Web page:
Statistician-General Pali Lehohla. Picture: PETER MOGAKI
Statistician-General Pali Lehohla. Picture: PETER MOGAKI

The crime statistics released regularly by the South African Police Service (SAPS) do not meet fundamental principles of official statistics‚ Statistician-General Pali Lehohla has said.

He said the police crime statistics have to satisfy the 10 fundamental principles of statistics before he is able to declare them official and release them to the public.

Lehohla listed some of the principles: "They must be collected with the best methods; they must comply with the quality arrangements; they have to be simultaneously [released] — they must be released to everybody at the same time. There cannot be privileged release of results; they do not meet those criteria‚" he said.

Speaking in Pretoria on Tuesday‚ Lehohla said this was why his office was working with the police to arrive at the point where their statistics could be declared official and be released by his office.

"One characteristic of that is it will not be the police releasing their numbers‚" he said.

Lehohla said this did not mean that police numbers were being doctored. "But there is nothing … to suggest that they are massaging the numbers. No‚ there is not‚ because I get involved and look at them."

He said because they were not official‚ the release of the crime statistics by the police did not help Statistics SA. Lehohla said that it was acknowledged as far back as in 1998 that the collection of crime information was very poor and that it took too long to deal with that process.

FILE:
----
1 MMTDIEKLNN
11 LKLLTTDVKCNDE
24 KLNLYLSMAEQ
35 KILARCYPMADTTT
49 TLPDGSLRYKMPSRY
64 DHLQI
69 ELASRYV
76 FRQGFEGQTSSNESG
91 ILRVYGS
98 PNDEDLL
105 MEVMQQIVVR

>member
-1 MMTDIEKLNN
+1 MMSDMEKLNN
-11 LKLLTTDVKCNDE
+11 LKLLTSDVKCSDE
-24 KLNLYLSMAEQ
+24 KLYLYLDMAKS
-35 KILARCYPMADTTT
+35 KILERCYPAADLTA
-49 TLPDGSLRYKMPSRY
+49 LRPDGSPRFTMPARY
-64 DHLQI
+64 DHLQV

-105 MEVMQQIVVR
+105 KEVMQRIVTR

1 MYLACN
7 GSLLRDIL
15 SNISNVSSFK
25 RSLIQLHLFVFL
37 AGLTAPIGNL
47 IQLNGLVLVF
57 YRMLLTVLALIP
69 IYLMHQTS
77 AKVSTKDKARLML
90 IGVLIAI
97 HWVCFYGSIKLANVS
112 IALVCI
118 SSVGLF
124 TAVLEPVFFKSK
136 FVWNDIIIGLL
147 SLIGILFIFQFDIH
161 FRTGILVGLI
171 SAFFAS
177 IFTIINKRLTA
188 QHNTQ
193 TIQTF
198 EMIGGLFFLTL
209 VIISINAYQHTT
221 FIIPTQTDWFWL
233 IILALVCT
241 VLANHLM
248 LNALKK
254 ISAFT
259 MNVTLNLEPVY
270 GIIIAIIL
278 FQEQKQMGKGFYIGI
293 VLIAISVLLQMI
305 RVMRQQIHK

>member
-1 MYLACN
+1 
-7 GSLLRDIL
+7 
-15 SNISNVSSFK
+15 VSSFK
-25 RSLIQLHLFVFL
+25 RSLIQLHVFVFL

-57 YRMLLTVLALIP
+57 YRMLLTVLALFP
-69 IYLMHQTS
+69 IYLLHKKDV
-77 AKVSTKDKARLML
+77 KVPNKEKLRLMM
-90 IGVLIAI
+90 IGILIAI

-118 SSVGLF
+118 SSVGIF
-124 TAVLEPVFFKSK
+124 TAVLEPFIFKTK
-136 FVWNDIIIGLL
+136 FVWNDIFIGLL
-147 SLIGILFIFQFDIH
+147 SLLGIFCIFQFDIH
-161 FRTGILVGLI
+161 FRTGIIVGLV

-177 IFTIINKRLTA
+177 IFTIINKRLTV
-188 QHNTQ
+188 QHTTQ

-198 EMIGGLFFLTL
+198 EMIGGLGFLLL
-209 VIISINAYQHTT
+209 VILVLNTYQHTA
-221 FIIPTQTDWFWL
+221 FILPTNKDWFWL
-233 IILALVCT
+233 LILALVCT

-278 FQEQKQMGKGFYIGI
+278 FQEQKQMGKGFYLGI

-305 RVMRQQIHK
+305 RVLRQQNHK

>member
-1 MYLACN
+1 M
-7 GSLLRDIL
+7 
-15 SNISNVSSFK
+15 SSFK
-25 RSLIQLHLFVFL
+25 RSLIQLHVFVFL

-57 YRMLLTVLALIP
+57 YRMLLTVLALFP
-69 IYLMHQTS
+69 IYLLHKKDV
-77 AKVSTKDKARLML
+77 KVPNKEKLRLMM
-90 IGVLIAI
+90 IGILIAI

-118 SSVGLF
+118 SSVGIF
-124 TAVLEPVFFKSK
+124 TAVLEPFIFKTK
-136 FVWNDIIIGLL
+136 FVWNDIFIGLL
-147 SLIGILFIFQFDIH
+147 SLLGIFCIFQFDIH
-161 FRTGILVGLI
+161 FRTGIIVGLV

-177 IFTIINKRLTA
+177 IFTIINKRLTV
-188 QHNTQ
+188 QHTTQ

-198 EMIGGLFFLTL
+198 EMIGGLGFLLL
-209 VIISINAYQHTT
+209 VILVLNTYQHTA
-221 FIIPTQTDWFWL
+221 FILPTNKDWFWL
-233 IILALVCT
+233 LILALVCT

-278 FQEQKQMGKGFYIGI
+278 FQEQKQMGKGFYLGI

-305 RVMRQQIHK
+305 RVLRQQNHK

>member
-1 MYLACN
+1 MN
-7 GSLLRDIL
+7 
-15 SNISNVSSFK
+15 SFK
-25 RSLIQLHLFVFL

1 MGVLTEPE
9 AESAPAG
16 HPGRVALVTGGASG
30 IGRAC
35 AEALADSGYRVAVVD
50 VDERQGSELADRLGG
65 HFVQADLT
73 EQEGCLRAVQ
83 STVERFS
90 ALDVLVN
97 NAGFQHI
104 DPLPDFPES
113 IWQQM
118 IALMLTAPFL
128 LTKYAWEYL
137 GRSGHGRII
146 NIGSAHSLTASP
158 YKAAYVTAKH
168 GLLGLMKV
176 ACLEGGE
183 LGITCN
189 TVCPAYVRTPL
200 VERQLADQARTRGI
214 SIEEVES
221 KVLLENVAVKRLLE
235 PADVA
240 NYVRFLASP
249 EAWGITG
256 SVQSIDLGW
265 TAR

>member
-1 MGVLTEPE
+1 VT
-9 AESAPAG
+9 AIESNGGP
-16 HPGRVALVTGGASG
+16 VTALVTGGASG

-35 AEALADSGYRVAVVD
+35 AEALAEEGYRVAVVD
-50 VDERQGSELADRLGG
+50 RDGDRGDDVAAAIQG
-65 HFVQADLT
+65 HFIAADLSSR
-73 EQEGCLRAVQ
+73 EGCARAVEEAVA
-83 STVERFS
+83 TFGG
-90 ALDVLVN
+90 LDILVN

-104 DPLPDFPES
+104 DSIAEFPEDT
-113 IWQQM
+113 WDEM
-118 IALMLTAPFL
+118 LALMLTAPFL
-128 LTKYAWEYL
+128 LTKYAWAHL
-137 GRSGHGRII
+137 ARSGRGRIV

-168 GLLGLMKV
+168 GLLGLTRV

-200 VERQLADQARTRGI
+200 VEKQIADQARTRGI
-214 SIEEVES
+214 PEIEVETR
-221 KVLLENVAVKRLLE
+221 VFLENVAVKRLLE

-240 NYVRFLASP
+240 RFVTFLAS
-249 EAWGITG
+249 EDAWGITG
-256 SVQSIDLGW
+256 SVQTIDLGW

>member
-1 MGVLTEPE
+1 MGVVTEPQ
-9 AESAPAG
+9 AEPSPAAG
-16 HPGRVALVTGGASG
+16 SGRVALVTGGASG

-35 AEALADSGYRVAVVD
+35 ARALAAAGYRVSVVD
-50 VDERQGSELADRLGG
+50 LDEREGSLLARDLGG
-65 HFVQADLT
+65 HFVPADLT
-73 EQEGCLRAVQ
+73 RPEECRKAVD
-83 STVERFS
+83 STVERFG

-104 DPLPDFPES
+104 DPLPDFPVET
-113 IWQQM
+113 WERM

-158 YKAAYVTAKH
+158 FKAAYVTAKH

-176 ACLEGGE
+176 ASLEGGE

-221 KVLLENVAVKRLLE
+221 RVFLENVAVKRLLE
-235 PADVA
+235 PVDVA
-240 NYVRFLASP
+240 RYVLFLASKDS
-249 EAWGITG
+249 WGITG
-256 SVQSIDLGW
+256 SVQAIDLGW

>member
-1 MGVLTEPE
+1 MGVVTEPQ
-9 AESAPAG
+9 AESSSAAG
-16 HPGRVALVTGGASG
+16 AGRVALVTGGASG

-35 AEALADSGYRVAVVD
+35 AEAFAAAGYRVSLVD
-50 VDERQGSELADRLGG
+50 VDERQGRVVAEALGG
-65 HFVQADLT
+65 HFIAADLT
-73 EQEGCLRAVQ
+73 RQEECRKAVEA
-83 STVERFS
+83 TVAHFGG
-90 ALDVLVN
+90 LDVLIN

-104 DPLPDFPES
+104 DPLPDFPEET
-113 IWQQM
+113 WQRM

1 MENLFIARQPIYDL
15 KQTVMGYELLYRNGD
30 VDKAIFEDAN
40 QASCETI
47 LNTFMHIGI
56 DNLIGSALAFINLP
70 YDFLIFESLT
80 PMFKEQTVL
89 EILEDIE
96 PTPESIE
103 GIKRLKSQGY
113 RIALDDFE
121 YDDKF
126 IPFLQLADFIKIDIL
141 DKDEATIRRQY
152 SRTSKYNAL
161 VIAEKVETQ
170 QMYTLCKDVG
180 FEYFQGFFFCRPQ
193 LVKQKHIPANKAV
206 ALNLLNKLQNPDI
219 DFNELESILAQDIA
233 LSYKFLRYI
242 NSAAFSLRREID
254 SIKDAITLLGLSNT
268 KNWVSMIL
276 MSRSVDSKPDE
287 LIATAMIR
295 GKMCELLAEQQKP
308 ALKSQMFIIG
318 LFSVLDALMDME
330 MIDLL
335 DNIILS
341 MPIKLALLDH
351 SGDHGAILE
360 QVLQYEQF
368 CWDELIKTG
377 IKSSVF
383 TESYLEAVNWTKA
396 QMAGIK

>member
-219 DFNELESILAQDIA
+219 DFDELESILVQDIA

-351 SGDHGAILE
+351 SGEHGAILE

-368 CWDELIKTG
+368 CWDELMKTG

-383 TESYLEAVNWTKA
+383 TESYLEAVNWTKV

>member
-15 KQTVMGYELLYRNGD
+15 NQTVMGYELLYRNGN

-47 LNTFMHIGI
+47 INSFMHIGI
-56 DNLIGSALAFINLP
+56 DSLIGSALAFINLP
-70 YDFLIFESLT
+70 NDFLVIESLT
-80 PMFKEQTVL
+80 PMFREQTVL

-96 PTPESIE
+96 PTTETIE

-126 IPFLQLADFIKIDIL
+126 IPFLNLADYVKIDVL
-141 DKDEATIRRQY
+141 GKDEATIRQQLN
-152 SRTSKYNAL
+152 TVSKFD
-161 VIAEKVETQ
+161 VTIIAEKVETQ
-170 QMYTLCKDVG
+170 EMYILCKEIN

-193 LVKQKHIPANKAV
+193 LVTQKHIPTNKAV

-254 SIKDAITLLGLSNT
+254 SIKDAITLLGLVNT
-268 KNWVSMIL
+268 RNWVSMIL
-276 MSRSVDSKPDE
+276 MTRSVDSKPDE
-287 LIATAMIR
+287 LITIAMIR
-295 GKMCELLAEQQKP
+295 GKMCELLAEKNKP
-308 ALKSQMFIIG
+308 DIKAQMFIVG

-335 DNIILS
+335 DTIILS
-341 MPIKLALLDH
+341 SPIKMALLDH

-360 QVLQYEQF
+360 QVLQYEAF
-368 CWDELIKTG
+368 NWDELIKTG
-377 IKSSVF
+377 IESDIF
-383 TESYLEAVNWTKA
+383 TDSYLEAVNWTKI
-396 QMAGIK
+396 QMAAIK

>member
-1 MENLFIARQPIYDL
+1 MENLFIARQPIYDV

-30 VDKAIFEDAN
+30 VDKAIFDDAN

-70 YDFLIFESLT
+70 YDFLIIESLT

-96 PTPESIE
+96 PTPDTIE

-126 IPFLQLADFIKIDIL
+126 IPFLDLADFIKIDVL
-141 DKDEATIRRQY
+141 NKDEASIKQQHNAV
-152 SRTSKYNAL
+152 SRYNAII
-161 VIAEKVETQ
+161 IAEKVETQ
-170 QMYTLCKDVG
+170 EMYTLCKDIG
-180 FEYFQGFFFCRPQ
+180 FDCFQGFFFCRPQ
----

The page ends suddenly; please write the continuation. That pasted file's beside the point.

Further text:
He said he had worked with every police commissioner who came into office in an effort to deal with the numbers‚ adding that the rapid turnover in that post had resulted in systems becoming disorganised.

"That‚ in part‚ has corroded the possibility of getting the data systems in place for the criminal justice system. But now recently‚ from about 2013‚ we have really been able to get both the police statistics‚ including having some of our staff members working for the police. They are now appointed under the police and they are statisticians‚" he said.

Lehohla said there was movement in the right direction though‚ adding that police were beginning to use data on the basis of households surveys to tactically look at their systems and strategically locate their processes to deal with crime.

"But‚ I must admit‚ the process has been excruciatingly slow. Because you really have to drive data‚ these systems need data to understand the correlates as well as the contributors, as well as causes of crime. We need … all the data about the kind of society and so on to understand and deal with crime‚" he said.

TMG Digital

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